Rowland
Monday, December 22, 2008
 
 
not again, on read only break in: "With a local database the attacker could read the database file and pull it down to his own machine to start hacking at it. But if the database is on another machine that is locked down correctly, the attacker can not simply copy the file."

You've got me half convinced. That's better than par for the course.

I think you've made a good case against having the data files in the same account as the application. I'd have liked to do that as it's so efficient and simple. I guess I'll get over it.

Now, what about the database on the same host but under a different account, connected to the client via IPC to a daemon? This sacrifices some of the simplicity I had hoped for but it seems to keep all the security. Just substitute properly locked down account for properly locked down host.
Rowland
Monday, December 22, 2008
 
 
There are a million ways to attack a web server from cross site scripting attacks which don't actually alter anything on the web server to a complete compromise. As you go from one extreme to the other you will find pro's and con's to keeping the database on the same server was the web application.

So it really isn't worthwhile to sit here and play the "what if" game for too long because you can't really know all the ways the system can be compromised. For example, you've now proposed locking down the database on a per account basis. However, if the attacker can perform a privilege escalation then they can potentially gain access using the account that the database is running under.

So basically it comes down to what you are more comfortable with. If you feel that you have to have a virtually impenetrable web server just to feel comfortable with running the database on the same machine then it probably isn't worth it.

You need to ask yourself why you are so against having the database on another machine. If the main issue is cost, then just be sure to keep in mind that the real cost of another server is likely significantly lower than you imagine after you factor in the amount of time you may spend trying to secure and maintain a single-server solution. Also, unless you have a real reason to believe that performance is an issue, you are probably performing premature optimization that may or may not actually be beneficial.

Good luck.
not again
Monday, December 22, 2008
 
 
In our case hacking into the web server doesn't get you the db.  Sure the user name and passwords are on the web server but they are encrypted.  Just getting them out of the properties files is useless unless you know how to unencrypt them .(not a simple Ceasar cypher)
Jim Send private email
Monday, December 22, 2008
 
 
Why would you even need to unencrypt them, if they work on the server encrypted?
Grinch
Monday, December 22, 2008
 
 
The program knows how to unencrypt them to send them to the database.  The application can't send the encrypted password to the db. 

On an earlier comment.  The application server may be able to "talk" to the db server but that does NOT mean it can "see" the db files.  It has no rights to pulls down a copy of the db files.  Usually you set upt he applicaiton server so it can talk to a specific port on the db server but it cannot log into the db server.  The hacker would have to hack yet another system to gain access to the db box. (most modern RDBMS's (open source and not-pen source) don't allow the client to access the db files directly.  The client program talks to a listener on a port and the db communicates via a process with the port.  Unless you are running mid 1980's Clipper as a db, highly unlikely, the web server has no rights to the db server.)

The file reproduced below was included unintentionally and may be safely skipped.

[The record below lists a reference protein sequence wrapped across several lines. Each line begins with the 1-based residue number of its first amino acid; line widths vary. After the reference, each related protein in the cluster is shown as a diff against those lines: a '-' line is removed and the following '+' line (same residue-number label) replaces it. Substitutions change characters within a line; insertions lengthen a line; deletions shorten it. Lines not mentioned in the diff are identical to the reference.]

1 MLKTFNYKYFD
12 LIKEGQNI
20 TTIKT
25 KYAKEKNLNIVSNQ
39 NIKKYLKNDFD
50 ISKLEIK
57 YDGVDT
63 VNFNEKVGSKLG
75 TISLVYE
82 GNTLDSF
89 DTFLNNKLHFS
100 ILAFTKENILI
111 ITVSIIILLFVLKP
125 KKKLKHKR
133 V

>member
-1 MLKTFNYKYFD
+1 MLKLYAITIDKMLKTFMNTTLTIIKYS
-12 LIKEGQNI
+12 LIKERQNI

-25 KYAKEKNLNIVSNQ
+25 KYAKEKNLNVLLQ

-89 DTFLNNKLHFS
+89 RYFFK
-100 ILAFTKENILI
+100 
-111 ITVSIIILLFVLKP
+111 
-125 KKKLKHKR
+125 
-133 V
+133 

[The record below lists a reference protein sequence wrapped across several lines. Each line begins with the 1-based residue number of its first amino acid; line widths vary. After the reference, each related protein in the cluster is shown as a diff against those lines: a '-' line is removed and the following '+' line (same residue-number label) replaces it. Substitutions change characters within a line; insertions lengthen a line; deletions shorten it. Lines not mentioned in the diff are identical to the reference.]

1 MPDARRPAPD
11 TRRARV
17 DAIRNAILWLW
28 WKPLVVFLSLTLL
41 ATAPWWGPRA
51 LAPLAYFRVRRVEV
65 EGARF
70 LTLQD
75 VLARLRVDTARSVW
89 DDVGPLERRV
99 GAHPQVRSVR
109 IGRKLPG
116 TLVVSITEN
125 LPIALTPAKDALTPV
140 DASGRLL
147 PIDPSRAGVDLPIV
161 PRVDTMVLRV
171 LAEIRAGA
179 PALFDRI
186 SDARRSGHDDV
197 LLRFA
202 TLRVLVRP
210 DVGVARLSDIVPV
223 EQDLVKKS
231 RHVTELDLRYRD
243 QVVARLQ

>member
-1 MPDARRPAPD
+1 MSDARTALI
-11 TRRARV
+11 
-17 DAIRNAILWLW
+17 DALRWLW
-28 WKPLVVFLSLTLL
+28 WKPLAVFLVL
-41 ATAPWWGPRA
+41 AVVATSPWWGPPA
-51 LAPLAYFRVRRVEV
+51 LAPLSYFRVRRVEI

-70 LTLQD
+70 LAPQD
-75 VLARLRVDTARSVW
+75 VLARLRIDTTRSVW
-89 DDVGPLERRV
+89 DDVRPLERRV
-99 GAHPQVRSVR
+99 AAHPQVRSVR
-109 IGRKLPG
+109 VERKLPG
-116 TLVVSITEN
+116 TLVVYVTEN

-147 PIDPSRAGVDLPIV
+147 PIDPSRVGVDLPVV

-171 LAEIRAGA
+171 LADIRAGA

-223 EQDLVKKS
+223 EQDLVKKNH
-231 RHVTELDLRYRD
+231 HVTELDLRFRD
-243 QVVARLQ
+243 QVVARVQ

Jim Send private email
Monday, December 22, 2008
 
 
Well, then, put the database and application on one machine. It's not like small systems don't ever do that.

Then scale up the number of users til you need a second server.

Or, perhaps, add some reduncancy for fault toelrance, so a single database or application failure doesn't bring down the entire system for every user.

Whoopsie.

If you can't get your setup to be reliable enough with one application and one database on separate machines, you're going to be in trouble soon enough anyway.

And an additional benefit is that the amount of work done by the database server and the application will rarely be evenly split and most decent databases do clustering - so you don't need a 1 database server per application server. As each side approaches capacity, you can add more resources without worrying about the other side.


But if you don't need redundancy, fault tolerance, or scalability, then do whatever's simplest - you can add features later when you do need them.

Tuesday, December 23, 2008
 
 
The OP stated: "This is a philosophical question of sorts."

He just wants to know why it would be considered a good practice. Obviously, there are lots of sites in the world where the database runs on the web server for practical reasons. For example, if someone is hosting your site then you will most likely be paying for additional servers so it makes sense to forego the additional security to save money.

So the separate database server approach is really only pertinent to companies hosting their own applications or who have something important to protect. You always need to weigh the value of what you are trying to protect against the cost of protecting it. In other words, there is no reason to pay an additional $1000 a year to protect $1 worth of data.
yeah baby
Wednesday, December 24, 2008
 
 
Dr Known Send private email
Friday, December 26, 2008